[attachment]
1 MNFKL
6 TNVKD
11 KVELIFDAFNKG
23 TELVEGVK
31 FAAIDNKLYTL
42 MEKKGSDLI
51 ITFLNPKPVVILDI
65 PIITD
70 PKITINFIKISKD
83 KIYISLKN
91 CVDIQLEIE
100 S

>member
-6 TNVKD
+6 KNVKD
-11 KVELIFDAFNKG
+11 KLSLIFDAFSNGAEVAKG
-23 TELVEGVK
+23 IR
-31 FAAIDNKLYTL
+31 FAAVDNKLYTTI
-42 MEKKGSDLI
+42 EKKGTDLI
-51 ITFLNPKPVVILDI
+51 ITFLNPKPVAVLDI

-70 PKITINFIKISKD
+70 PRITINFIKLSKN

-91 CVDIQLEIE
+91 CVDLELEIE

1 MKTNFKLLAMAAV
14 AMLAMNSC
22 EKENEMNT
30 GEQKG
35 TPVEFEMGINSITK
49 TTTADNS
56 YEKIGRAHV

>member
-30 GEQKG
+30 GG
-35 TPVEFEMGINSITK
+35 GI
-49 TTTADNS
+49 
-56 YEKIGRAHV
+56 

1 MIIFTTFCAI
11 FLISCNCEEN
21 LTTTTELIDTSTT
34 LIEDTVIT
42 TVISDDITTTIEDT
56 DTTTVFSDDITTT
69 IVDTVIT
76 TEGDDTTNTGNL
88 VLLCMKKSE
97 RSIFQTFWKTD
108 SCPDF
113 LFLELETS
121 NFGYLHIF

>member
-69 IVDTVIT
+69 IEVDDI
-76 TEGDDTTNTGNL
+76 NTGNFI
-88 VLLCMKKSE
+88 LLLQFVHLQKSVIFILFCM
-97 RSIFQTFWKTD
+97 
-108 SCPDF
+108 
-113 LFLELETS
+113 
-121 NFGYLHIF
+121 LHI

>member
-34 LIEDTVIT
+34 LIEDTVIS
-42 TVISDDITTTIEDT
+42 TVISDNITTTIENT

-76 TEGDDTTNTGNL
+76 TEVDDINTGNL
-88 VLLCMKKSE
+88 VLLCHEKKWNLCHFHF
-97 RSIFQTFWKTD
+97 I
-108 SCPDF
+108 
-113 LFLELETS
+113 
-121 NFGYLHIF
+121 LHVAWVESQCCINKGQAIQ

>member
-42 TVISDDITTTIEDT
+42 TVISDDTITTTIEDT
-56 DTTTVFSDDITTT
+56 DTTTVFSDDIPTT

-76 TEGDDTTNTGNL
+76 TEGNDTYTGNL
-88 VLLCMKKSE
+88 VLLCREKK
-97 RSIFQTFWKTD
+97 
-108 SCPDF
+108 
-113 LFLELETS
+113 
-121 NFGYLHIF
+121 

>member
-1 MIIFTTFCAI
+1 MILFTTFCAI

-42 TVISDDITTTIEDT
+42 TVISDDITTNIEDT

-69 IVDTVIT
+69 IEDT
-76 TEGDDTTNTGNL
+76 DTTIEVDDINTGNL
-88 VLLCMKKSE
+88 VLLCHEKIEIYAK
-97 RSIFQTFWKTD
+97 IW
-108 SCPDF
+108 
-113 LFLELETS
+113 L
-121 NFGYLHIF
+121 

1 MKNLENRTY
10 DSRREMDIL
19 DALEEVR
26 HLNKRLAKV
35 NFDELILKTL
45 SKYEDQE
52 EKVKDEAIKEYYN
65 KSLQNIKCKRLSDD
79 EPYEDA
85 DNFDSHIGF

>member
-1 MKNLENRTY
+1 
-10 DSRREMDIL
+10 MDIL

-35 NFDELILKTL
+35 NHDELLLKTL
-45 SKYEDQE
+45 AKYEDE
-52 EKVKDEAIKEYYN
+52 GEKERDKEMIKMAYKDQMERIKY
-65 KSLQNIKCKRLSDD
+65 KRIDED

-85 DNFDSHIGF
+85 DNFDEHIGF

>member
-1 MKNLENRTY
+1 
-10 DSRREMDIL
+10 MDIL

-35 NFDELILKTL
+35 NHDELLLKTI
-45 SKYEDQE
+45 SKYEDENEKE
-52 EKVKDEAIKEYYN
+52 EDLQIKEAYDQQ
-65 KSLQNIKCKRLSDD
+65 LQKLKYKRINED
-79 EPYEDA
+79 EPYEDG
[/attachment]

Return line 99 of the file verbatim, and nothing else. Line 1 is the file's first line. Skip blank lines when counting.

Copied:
+88 VLLCREKK